Research Article | Open Access
Tao Jiang, Tianqi Jiao, Yingsong Li, "Array Mutual Coupling Reduction Using L-Loading E-Shaped Electromagnetic Band Gap Structures", International Journal of Antennas and Propagation, vol. 2016, Article ID 6731014, 9 pages, 2016. https://doi.org/10.1155/2016/6731014
Array Mutual Coupling Reduction Using L-Loading E-Shaped Electromagnetic Band Gap Structures
A mutual coupling reduction method between microstrip antenna array elements is proposed by using periodic L-loading E-shaped electromagnetic band gap structures. Two identical microstrip patch antennas at 2.55 GHz are settled together and used to analyze the performance of the designed two-element antenna array. The two antenna elements are settled with a distance of about . To reduce the mutual coupling, the L-loading E-shaped electromagnetic band gap structures are used between these antenna elements. The simulated and measured results show that the isolation of the antenna array reaches 38 dB, which has a mutual coupling reduction of 26 dB in comparison with the antenna array without the decoupling structures.
Microstrip antenna and its array are very popular in wireless communication systems in recent decades. Moreover, with the demand of large scale antenna arrays and small size, the mutual coupling reduction between the antenna array elements becomes more serious. Therefore, the technique to reduce the coupling is more urgent to be boosted. There are many techniques that are effective in reducing mutual coupling in which three solutions are prominent. The first categorization is to add parasitic elements on each patch antenna, which can achieve a 21 dB mutual coupling reduction between the antenna array elements in the bandwidth of 2.2% [1, 2]. The second group is to put various defected ground structures on the ground to improve the isolation [3–5]. As a result, a mutual coupling has been reduced to about 15 dB with only one defected ground structure. The third solution is to use unique band-stop structure to reduce the mutual coupling of coplanar antenna array such as electromagnetic band gap (EBG) structures. After that, various EBG structures have been put between the two antenna elements to reduce the coupling, including two EBG cells [6–11]. However, these EBG structures may change the center frequency of the antenna resonances.
From the three solutions discussed above, the EBG structures are very popular and have been widely adopted to give a coupling reduction in antenna array design [12–15]. There are two typical methods to carry out an antenna array. However, these coupling structures depend on whether the EBG structures and the antenna array are in the same plane or not . If the EBG structure and the patch antenna array are not in the same plane, a multilayer EBG [16–18] structure composed of high and low permittivity layers is utilized.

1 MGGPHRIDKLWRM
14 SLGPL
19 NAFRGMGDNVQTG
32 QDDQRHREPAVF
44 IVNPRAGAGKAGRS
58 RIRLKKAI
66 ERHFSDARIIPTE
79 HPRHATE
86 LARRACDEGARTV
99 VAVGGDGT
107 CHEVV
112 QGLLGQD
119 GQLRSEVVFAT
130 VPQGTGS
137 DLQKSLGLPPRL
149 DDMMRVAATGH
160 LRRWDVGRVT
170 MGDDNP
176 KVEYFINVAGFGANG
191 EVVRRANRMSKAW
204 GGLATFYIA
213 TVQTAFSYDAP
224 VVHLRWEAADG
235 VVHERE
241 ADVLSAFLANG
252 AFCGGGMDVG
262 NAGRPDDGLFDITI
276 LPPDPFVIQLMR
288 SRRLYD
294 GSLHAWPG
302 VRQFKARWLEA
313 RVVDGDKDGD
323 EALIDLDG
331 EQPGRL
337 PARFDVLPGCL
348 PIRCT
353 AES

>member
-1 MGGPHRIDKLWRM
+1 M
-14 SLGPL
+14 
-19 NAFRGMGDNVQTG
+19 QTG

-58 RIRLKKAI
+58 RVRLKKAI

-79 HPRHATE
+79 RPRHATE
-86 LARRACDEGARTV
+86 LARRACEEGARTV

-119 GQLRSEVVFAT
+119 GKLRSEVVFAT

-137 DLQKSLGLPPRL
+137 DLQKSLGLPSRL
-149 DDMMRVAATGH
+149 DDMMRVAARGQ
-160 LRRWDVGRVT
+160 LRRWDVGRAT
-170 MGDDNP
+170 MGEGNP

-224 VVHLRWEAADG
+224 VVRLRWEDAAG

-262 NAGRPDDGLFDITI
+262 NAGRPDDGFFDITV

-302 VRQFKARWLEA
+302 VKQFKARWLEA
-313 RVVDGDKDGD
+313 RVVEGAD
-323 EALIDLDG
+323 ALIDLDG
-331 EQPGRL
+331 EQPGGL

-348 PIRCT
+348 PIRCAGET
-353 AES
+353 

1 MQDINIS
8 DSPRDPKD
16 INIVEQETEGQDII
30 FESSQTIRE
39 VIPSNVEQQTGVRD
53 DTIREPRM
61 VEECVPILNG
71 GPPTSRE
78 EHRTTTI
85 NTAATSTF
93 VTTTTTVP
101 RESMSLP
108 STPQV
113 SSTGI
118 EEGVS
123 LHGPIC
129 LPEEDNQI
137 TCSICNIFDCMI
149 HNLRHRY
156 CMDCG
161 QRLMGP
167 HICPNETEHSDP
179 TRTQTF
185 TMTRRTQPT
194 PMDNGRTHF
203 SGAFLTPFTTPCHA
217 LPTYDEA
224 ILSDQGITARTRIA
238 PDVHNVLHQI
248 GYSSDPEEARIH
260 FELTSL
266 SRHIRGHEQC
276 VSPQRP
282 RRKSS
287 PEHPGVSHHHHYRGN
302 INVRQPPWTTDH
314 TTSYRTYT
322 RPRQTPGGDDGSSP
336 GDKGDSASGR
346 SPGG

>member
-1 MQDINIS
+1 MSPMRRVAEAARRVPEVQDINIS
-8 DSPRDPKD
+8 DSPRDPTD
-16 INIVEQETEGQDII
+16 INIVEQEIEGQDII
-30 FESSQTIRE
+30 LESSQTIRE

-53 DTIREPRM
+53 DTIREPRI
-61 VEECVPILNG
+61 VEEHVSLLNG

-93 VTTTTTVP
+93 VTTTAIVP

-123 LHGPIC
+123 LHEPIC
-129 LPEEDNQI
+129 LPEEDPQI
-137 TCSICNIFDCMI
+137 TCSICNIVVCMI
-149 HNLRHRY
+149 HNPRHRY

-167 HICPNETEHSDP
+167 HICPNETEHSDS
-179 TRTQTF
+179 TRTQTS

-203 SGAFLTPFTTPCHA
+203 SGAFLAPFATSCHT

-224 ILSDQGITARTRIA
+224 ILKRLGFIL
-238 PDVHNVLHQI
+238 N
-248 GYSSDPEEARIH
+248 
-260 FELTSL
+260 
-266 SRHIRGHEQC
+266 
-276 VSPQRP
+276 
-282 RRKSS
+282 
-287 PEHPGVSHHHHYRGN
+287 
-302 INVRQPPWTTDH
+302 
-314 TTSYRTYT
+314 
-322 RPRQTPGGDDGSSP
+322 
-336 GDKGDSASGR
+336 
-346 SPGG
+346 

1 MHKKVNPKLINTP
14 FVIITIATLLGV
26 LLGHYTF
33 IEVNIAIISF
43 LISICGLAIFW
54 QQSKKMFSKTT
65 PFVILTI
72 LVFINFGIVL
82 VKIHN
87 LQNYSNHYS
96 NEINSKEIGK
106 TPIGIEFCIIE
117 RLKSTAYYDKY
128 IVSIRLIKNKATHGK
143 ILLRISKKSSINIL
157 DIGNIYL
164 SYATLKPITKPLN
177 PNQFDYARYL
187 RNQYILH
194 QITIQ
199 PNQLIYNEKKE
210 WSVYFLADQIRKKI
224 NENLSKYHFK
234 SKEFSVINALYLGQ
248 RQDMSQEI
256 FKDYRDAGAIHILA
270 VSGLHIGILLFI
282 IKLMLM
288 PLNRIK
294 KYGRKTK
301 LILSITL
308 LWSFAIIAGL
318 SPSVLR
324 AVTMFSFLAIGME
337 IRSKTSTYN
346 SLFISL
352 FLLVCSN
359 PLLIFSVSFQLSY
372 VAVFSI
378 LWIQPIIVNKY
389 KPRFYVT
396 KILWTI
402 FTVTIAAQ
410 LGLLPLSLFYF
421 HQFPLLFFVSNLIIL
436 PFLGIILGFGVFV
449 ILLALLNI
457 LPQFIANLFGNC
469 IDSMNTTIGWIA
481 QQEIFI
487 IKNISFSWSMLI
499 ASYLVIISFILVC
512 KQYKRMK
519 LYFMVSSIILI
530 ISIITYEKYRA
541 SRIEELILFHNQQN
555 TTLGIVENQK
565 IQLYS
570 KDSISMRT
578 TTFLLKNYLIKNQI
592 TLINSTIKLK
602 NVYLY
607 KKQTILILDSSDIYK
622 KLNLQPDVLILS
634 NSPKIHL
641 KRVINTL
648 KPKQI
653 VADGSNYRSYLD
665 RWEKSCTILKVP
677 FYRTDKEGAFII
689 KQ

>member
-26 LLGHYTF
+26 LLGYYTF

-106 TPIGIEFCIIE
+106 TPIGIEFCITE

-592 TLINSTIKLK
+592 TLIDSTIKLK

In this paper, a mutual coupling reduction method between microstrip antenna array elements is proposed by using periodic L-loading E-shaped EBG structures. The proposed EBGs are settled between the two antenna elements and are placed in the same plane with the two antenna elements. By using the proposed EBG structures, more than 26 dB mutual coupling reduction is achieved without affecting the radiation patterns on the proposed antenna array.
2. Initial Design
This paper presents periodic L-loading E-shaped electromagnetic band gap structure to reduce the mutual coupling between two identical microstrip antenna elements. The proposed periodic L-loading E-shaped EBG is installed on the same plane and set between the two antenna elements. A mutual coupling reduction of 26 dB has been achieved on the basis of the proposed EBG structure which has slight effects on the radiation patterns of the proposed two-element antenna array.
2.1. EBG Structure
The configuration of the proposed EBG structure is shown in Figure 1. The two antennas are identical and are designed to operate at the center frequency of 2.55 GHz. The proposed two-element antenna array is printed on a substrate whose permittivity is 4.4. The thickness of the substrate is 1.6 mm, which is very popular in practical engineering applications [19–21]. The antenna array is optimized based on HFSS which is a finite element method. The antenna is optimized to a size of 56 × 60 mm2, including the entire ground plane. In this design, the antenna element is a rectangle patch antenna fed by a probe and the optimal dimensions are = 15 mm and = 28 mm. In order to reduce the coupling between these two antennas, a periodic L-loading E-shaped EBG structure is integrated together with the antenna array. The periodic L-loading E-shaped EBG structure consists of three EBG cells and the distance between the adjacent EBGs is = 18.7 mm. The two antenna elements are separated by a distance of 30 mm. The dimensions of the proposed EBG cell are shown in Figure 1(b). The antenna coupling can be reduced by controlling the dimensions of the proposed EBG structure. The dispersion diagram of the proposed EBG is shown in Figure 2. It can be seen that the gray area indicates the complete stopband in which no wave propagates in any directions. Thus, we can use the proposed EBG structure to reduce the coupling between the two antenna elements.
(a) Antenna array with proposed L-loading E-shaped EBG structure
(b) Proposed L-loading E-shaped EBG cell
2.2. Non-L-Loading E-Shaped EBG Structure
From the design of EBG cell, we can see that our EBG cell is comprised of an L-stub and an E-shaped strip. The EBG cell is shorted to the ground plane via a hole [22–25]. We use three EBG cells to design the coupling structure and they are assigned periodically in the centerline between the array elements. The mutual coupling is evaluated by using . Since the antenna array is symmetrical, we use and to discuss the performance of the proposed antenna. First, proposed EBG structure without L-loading is settled between these two antennas and the array is shown in Figure 3. Mutual coupling is investigated by the HFSS and the simulation results are shown in Figure 4. It can be seen that the proposed antenna with EBG and without EBG has nearly the same resonance frequency. Moreover, the proposed EBG structure makes the resonance frequency higher. Our proposed EBG structure effectively reduces the coupling of the antenna array. As a result, 10 dB coupling has been reduced. Thus, we can say that the EBG is useful to improve the isolation between the antenna elements.